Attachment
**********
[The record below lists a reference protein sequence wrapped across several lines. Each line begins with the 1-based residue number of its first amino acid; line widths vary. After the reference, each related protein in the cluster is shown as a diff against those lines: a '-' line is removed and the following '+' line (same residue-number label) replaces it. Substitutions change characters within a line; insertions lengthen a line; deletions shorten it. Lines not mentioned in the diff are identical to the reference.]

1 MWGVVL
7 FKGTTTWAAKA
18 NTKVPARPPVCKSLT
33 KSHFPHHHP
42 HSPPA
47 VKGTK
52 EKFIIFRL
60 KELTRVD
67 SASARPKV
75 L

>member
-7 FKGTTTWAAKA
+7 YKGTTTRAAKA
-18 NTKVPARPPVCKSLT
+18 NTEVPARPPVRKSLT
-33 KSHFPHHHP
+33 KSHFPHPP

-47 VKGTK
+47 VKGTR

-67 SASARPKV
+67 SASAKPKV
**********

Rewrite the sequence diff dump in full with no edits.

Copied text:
[The record below lists a reference protein sequence wrapped across several lines. Each line begins with the 1-based residue number of its first amino acid; line widths vary. After the reference, each related protein in the cluster is shown as a diff against those lines: a '-' line is removed and the following '+' line (same residue-number label) replaces it. Substitutions change characters within a line; insertions lengthen a line; deletions shorten it. Lines not mentioned in the diff are identical to the reference.]

1 MWGVVL
7 FKGTTTWAAKA
18 NTKVPARPPVCKSLT
33 KSHFPHHHP
42 HSPPA
47 VKGTK
52 EKFIIFRL
60 KELTRVD
67 SASARPKV
75 L

>member
-7 FKGTTTWAAKA
+7 YKGTTTRAAKA
-18 NTKVPARPPVCKSLT
+18 NTEVPARPPVRKSLT
-33 KSHFPHHHP
+33 KSHFPHPP

-47 VKGTK
+47 VKGTR

-67 SASARPKV
+67 SASAKPKV